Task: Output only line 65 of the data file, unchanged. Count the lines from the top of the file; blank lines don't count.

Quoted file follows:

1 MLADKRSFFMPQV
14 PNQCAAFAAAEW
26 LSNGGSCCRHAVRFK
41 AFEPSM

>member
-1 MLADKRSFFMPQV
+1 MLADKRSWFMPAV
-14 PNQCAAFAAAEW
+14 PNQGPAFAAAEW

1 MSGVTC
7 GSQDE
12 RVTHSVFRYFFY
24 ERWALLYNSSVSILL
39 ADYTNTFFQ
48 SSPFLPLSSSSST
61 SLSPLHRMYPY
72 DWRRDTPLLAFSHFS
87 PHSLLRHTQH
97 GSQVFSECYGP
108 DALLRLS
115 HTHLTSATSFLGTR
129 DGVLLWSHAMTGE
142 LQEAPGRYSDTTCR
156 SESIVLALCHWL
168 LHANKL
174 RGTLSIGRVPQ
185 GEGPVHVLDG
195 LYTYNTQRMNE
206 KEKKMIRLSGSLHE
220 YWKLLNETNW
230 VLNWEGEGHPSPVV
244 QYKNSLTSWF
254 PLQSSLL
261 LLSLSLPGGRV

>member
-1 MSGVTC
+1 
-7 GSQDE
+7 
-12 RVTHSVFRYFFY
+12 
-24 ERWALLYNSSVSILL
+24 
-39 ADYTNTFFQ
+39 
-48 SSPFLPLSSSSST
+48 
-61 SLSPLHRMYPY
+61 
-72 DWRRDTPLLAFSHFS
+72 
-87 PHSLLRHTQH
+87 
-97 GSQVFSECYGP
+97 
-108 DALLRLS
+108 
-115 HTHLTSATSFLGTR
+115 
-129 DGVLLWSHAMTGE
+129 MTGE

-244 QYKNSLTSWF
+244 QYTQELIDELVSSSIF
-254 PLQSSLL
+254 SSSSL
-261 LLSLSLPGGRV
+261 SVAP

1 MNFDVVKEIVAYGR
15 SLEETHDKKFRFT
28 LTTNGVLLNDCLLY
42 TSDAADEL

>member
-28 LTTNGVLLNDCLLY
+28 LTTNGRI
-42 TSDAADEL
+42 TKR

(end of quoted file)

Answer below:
+254 SSSSL